My Mum bought tickets on the spur of the moment after I told her about a poster I had seen on the tube. One review said that if you're depressed, before trying anti-depressants, come and see Le Cirque Invisible. Both my Mum and I had had a particularly crappy day. Having been out of work for a couple of months and feeling pretty low about it, I had missed out on a job that afternoon. Mum, who was meant to meet me for dinner beforehand, had been locked out of the house, kept builders waiting at a flat she lets out and only just got back in the house, to the flat, and back again in time to jump on a train to meet me for the performance.
We didn't know what to expect.
I'm looking online at reviews of it, all of them highly praising it, except for one Guardian review by Lynn Gardner from last year which I've just read. Ok, so the show may have hardly changed over 30 years but that is the beauty of it. It is crazily wacky, simple, timeless and quirky.
The duo are Victoria Chaplin (daughter of Charlie) and her French husband Jean-Baptiste Thierree - I was surprised to hear they were married when he is in his 70s and she looks about 40, but was then even more surprised to hear she is nearing 60. She contorts herself into the most amazing positions and creatures. But it was Jean-Baptiste who really stole the show for me, his obvious passion, enthusiasm and demeanor were enchanting.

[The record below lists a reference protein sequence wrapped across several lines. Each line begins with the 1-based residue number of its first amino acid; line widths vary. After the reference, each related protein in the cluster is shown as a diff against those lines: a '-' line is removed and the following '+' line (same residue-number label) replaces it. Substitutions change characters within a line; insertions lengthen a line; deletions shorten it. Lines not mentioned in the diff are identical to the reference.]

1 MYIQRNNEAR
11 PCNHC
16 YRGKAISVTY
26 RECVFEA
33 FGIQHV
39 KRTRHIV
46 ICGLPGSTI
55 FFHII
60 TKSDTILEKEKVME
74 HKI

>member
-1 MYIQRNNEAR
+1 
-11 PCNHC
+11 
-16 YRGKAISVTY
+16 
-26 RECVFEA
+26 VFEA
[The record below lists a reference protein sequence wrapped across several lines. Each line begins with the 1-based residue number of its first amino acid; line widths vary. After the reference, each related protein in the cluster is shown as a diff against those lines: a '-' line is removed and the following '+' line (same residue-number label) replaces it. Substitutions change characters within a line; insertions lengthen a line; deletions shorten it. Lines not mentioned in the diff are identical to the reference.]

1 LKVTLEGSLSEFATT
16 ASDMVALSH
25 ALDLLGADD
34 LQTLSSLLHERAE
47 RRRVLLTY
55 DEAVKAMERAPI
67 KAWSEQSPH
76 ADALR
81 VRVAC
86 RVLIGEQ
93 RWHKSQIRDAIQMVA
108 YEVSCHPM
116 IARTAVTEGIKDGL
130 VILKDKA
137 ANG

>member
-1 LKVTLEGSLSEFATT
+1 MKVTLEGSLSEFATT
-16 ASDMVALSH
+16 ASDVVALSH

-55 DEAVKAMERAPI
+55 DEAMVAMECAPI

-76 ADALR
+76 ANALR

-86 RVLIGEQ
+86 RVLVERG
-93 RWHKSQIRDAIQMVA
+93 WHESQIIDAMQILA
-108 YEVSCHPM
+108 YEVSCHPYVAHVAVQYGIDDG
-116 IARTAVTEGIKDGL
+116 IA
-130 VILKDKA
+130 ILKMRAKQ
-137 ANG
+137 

One of my favourite bits had to be the rabbits and ducks that came on stage - seemingly voluntarily. The rabbits were given books to read so they didn't get bored. Their costume changes and the humour in the simplest of sketches is refreshing and certainly cheered both Mum and I up.